Educational Design and Engagement

Educational Design and Engagement

Enriching the student learning experience & supporting development of on campus and online courses.

Building a community for learning technologists

Construction of the Main Library, 1965-86

Constuction of the main library, University of Edinburgh image collection CC BY

We held our first Learning Technology Community meeting this week; a new group but a very well-established idea. Fifty-eight colleagues, who identify their work in some way as relating to learning technology, attended to hear presentations from Karen Howie, James Bradshaw, Sharon Boyd, and Alex Burford, on their work and experience relating to preparing for online exams.

The University of Edinburgh probably has one of the highest concentrations of learning technologists of any university in the UK. We’ve seen investment over the last 15 years or so in innovative approaches to digital and online education and, in each of those investments, the value of learning technology support has been clearly understood. My initial job here, in 2007, was funded by the Principal’s eLearning Fund (PeLF). Many learning technologists brought in by those PeLF projects are still here (the University has been good at retaining and developing its staff). Just a few years after that in the early 2010s the Distance Education Initiative (DEI) funded the development of new online programmes over a five-year period, many of the projects had learning technology posts built in. More recently the institution invested in professional development for learning technologists through the Certified Member of Learning Technologists Association (CMALT) scheme, creating an institutional environment that is supportive of our profession.

However, recent months have seen the biggest drive to use technology in all University teaching. The global pandemic has pushed teaching into a technology-reliant hybrid mode, inevitably requiring even more learning technologists to support the move. Many new colleagues have joined us over the summer, and practices have shifted quickly. It’s increasingly important that everyone who supports teaching with technology can share ideas and expertise to function effectively.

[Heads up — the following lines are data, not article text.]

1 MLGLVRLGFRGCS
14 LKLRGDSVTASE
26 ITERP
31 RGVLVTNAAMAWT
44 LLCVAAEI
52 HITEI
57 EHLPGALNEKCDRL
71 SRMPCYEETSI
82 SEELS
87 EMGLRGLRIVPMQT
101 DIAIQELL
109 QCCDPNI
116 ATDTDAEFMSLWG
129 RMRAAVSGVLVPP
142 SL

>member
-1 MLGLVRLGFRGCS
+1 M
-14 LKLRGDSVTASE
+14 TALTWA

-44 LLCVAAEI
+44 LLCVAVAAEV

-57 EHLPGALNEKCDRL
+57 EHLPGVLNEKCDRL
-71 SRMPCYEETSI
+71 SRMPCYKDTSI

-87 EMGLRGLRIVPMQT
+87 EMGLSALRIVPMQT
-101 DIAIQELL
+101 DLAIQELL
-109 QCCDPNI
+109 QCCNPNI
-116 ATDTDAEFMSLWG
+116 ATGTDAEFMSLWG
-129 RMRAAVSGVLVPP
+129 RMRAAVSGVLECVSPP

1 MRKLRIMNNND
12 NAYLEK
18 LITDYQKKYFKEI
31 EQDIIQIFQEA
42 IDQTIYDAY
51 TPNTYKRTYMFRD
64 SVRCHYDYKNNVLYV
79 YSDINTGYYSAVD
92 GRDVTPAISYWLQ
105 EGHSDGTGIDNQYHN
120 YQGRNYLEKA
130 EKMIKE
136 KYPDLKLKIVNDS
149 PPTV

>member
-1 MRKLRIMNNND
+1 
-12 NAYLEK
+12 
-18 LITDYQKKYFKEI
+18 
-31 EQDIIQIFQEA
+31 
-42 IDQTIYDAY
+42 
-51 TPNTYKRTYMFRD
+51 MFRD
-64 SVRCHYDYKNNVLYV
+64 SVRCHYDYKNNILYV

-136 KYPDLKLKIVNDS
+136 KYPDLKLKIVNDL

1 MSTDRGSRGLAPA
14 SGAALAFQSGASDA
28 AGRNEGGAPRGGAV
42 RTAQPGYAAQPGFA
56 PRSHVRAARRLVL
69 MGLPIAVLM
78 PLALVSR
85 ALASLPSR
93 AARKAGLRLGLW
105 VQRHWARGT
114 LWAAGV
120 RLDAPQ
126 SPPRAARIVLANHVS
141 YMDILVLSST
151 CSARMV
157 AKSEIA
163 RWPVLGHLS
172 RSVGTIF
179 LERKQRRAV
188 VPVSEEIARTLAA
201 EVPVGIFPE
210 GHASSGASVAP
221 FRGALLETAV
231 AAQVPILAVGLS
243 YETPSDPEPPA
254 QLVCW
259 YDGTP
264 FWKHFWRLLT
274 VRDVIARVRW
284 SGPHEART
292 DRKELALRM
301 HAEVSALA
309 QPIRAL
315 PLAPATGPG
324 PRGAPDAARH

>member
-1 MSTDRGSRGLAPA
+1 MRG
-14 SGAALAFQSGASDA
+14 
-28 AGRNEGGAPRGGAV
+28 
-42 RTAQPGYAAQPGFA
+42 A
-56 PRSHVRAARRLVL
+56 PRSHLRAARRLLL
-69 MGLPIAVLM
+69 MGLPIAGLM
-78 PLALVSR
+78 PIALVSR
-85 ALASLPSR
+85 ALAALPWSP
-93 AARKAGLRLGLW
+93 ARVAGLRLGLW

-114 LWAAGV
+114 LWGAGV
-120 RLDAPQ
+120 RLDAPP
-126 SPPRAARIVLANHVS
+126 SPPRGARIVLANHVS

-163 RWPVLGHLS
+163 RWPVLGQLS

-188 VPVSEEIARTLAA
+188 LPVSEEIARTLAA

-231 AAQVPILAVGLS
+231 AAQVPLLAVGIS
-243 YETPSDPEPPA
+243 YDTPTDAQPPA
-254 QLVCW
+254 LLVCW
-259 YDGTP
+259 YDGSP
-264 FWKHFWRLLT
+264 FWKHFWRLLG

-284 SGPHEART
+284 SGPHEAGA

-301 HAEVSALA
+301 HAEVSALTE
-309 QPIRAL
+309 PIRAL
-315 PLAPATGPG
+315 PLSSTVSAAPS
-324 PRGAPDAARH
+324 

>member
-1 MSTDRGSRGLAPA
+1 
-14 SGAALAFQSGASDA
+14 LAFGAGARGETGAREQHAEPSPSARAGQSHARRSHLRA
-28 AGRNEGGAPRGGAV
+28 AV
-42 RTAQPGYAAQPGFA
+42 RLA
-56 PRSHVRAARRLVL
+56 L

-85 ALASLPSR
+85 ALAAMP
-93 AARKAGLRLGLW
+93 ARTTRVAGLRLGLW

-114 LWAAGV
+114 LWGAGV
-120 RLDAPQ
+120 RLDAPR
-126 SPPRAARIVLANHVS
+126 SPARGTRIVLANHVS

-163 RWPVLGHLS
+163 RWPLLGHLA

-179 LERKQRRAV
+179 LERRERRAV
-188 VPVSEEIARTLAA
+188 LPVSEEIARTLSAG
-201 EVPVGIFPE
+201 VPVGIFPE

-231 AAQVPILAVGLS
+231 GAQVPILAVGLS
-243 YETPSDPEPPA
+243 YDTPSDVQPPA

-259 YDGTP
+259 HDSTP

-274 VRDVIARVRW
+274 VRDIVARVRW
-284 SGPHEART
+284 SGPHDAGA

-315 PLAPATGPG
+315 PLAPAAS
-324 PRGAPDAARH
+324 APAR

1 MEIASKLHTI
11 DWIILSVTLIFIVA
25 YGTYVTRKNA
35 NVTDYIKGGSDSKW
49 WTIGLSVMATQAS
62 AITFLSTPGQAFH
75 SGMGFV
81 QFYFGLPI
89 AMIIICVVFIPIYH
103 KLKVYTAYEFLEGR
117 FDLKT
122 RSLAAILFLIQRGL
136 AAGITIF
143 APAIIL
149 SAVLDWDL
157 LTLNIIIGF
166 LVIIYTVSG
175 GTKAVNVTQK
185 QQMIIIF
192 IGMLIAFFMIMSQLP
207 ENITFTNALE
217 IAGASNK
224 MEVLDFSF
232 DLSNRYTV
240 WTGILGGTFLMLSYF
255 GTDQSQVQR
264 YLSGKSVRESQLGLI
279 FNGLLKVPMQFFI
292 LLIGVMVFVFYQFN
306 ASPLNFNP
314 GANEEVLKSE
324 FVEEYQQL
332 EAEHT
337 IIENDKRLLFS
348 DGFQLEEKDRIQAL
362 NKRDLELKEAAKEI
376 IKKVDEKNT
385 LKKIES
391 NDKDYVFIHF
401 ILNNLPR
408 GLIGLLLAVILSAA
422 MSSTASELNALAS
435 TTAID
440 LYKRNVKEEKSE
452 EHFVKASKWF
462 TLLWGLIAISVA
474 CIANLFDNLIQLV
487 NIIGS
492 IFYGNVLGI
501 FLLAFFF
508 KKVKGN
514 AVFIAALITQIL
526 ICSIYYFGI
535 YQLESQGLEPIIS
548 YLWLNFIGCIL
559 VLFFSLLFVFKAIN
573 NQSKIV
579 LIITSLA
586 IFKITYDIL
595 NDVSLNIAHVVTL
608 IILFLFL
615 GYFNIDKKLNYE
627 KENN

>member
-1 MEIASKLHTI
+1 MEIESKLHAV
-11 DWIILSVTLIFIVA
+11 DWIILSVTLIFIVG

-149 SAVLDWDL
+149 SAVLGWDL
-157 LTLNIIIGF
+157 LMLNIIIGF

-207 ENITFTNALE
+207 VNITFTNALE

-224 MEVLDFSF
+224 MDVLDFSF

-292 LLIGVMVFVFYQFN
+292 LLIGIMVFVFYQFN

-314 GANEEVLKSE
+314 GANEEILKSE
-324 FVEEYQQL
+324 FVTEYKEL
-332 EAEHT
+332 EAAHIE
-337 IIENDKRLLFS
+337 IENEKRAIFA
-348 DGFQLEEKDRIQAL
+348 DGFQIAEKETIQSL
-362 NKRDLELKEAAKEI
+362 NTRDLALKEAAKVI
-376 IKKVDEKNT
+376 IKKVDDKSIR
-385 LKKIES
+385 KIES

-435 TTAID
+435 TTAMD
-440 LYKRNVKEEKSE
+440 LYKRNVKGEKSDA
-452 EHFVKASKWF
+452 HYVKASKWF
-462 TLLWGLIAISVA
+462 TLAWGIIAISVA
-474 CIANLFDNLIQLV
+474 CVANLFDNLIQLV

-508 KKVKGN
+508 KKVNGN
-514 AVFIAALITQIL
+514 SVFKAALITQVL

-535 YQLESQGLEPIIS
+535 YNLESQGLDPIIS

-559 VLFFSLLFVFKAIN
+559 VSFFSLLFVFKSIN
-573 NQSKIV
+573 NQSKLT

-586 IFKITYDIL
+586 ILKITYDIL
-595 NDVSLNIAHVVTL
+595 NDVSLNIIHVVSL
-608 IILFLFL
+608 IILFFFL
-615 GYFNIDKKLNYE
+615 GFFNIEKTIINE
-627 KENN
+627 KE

The University is a big and diverse place, and sometimes peculiarly siloed. Learning technology support isn’t always coordinated across the organisation: we sometimes find it hard to speak across the lines of schools, colleges, local, and central. This fact was well recognised in the past, and it’s why the elearning@ed community existed; a relatively formalised, community-driven group with a committee, elected chair, and even an annual conference. But people move and things change, and despite the best efforts of some, elearning@ed got a little lost. Recent efforts to revive it were overtaken by the pandemic. Hopefully, these new Learning Technology Community meetings will be a way to quickly bring back the community spirit of sharing that we desperately need right now.

We will run another two sessions over the coming weeks, and hope to attract more volunteers to help shape and drive future events. Now, more than ever, learning technologists need to share experience and come together as a community of practice. Hopefully, we can gather the momentum needed to see us through, into what looks like another challenging year in 2021, and beyond.

Upcoming events

  • Monday 23rd November at 2pm: Preparing for semester 2.
  • Monday 7th December at 2pm: Hybrid classrooms.

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